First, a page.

Although not on anyone’s list of top Oscar picks, the very lucrative “Fast and Furious” movie franchise is set for the release of the tenth (and supposedly final) installment in the series next month. Arguably not as exciting to watch as the dramatic car chases from the movies, the Federal Reserve Board (the Fed) has been furiously raising interest rates at the fastest pace in history, with a series of hikes that have caused many sweaty palms and racing heart rates for investors. They both (mercifully) are likely to come to an end next month.
It’s an old saying on Wall Street that, once started, the Fed usually “tightens until something breaks.” After a year of raising rates at a rapid pace, something finally broke. During the first quarter we saw the second and third largest bank failures in the nation’s history. Silicon Valley Bank and Signature Bank of New York will soon be no more. Although their depositors will apparently suffer no loss, the value of their stock will be wiped out. The Fed and the Treasury Department moved quickly to quell fears of a domino effect leading to further bank failures. In spite of this turmoil, stocks and bonds have so far fared relatively well as the S&P500 advanced about 7% for the quarter, the Dow Jones Industrial Average slipped 2.5%, and the value of long-term Treasury bonds rose slightly. Cryptocurrencies bounced back sharply in response to the banking crisis, and precious metals moved to their highest levels in over a year. An odd feature of the recent advance in the S&P500 market index is that the entire gain for the year so far is attributable to just a handful of the large and well-known stocks such as Amazon, Google, Microsoft, and Apple. Excluding those few stocks, the index would actually have declined. This “narrowing” of the advance is often thought to be a sign of vulnerability to subsequent market weakness. That can be added to a list of reasons, including higher rates and an
“inverted” yield curve, to be wary of breaking out the party hats just yet.
The Fed is in a tough situation, partly of their own making. After the Great Financial Crisis of 2008, the Fed had a number of years during which they could have raised interest rates closer to normal levels. However, in an effort to energize what looked like a tepid recovery, they kept rates too low for too long. Then came the pandemic and rates were brought back down to 0% again. Simultaneously huge influxes of cash were transferred to the populace and businesses to avoid a depression. The Fed then argued that inflation would not be a problem. It would be “transitory.” When inflation subsequently ran to record levels, the Fed panicked and finally started raising rates early last year. Once started, they raised them at the fastest rate on record, going from 0% to 5% in one year. This was quite a shock to an economy that had become used to the “sugar high” of easy money and low interest rates.
The Fed raised rates to combat inflation. Actions like raising interest rates operate with a lag effect on the economy. That lag is usually estimated to be about 6 months. Although the financial press may still be highlighting inflation, the truth is that inflation rates have begun to decline. Many commodity prices have actually dropped, and service inflation shows signs of slowing. These developments are, by themselves, good for stocks as well as bonds. The bad news is that they are accompanied by an increased probability of an economic recession which is decidedly not good for stocks. Corporate earnings tend to fall along with stock prices.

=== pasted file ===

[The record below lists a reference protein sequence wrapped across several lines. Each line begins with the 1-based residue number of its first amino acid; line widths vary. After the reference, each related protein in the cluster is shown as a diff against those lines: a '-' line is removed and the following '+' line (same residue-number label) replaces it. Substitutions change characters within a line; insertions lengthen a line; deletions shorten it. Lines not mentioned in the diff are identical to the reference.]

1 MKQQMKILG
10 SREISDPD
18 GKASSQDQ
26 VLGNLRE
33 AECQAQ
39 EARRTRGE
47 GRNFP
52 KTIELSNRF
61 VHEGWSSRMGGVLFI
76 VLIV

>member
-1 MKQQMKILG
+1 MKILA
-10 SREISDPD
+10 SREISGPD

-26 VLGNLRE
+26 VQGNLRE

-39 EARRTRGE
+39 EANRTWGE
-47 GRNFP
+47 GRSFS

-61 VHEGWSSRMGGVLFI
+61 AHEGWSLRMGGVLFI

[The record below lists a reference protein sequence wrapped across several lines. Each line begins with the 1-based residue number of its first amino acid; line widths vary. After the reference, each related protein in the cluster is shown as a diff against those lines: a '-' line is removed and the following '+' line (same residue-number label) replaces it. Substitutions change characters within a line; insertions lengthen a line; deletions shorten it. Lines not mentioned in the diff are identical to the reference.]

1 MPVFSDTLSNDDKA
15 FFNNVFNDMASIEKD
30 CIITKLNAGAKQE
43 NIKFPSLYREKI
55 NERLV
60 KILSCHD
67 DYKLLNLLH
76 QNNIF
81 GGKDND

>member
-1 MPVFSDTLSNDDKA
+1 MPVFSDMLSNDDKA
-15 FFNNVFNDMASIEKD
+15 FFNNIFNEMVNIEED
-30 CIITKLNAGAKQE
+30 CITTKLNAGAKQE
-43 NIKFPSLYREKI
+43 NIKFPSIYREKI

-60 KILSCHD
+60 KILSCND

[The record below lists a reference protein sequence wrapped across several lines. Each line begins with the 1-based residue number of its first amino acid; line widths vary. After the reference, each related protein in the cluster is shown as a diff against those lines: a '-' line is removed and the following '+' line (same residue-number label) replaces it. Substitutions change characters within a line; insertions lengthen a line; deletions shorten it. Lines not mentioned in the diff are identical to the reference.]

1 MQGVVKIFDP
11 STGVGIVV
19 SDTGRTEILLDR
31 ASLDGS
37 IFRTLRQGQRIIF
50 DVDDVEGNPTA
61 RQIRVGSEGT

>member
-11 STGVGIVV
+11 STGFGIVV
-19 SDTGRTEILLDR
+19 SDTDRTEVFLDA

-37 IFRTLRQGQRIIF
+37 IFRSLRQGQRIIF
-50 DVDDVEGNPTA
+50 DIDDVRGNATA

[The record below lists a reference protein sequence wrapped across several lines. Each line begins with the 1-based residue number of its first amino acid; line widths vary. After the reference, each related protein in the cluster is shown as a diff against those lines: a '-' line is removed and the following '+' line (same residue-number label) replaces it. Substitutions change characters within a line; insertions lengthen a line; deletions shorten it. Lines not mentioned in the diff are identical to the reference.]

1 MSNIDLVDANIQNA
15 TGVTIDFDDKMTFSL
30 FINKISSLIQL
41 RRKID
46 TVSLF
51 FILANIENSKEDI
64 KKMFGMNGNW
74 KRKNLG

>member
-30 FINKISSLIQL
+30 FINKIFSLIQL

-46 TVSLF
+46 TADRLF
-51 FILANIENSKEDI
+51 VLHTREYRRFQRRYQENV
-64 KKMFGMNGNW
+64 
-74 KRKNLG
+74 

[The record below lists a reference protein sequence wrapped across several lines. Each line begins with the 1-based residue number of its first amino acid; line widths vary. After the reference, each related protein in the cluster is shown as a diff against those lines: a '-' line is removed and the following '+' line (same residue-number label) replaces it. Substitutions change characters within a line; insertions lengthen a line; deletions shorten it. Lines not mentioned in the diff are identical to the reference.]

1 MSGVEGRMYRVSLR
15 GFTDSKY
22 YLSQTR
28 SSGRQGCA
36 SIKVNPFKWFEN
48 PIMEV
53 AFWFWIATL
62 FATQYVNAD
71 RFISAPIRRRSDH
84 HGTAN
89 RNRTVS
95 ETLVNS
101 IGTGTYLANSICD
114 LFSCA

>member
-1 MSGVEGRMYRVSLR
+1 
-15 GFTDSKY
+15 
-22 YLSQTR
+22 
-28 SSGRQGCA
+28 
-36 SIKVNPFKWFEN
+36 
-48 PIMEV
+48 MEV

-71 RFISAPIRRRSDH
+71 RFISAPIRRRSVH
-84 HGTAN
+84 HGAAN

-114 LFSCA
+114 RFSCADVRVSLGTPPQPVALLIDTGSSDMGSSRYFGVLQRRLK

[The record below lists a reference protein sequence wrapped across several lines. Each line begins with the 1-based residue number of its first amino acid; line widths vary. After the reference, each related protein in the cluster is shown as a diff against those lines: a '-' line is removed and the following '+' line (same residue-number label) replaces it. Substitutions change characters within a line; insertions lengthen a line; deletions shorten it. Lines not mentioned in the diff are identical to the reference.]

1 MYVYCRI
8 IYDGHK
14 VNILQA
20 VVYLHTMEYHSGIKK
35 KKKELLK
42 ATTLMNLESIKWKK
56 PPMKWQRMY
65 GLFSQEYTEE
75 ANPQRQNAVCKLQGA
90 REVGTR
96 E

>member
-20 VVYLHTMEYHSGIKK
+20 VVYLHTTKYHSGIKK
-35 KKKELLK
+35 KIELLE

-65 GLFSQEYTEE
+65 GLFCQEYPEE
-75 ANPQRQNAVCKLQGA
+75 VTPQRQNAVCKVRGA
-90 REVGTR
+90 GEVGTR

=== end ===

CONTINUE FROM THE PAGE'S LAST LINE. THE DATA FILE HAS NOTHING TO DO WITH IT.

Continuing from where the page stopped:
Investors currently appear to be breathing a sigh of relief that the banking crisis has not spread, that inflation may be abating, and that the Fed is close to ending the rate hikes. However, history shows that we may not be in the clear yet. The banking crisis may bring on a classic “credit crunch” in the economy as higher rates take effect and banks raise lending standards, thereby causing ripple effects in the broader economy and other asset classes. One area of potential problems could be commercial real estate. Lower occupancy rates (from more remote workers) coupled with higher mortgage costs may lead to lower asset prices. Regional banks have a great deal of exposure to those assets, and some may find their balance sheets impaired. The “knock-on” effects of such a development could easily spread beyond that industry and into the broader economy.
The US economy hasn’t had a “normal” recession in 15 years (covid was not normal). Many investors have not been through one and have not seen that stocks often bottom after the recession has started, after the Fed has paused, and even after interest rates have been cut. Since we are not that far along in this cycle, we shouldn’t be surprised by a market and economy that begins to behave like one going into a recession.
The good news is that the banking crisis may be “the beginning of the end” of this bear market cycle, if the bear market is not already over with the low in October. The banking crisis has put a damper on inflation worries and will likely signal the end of the “fast and furious” rate hikes. This could lead to a final market bottom and lay the foundation for a new bull market, of which we hope to take full advantage.
Please review your reports at your leisure and contact us with any questions or suggestions that you may have. We are happy to provide your tax information directly to your tax preparer if you have not already done so. In the meantime, we will continue to work to preserve your assets while looking for opportunities provided by a tumultuous and volatile market.
Claude R. Carmichael CFA
Arthur Creel CRPC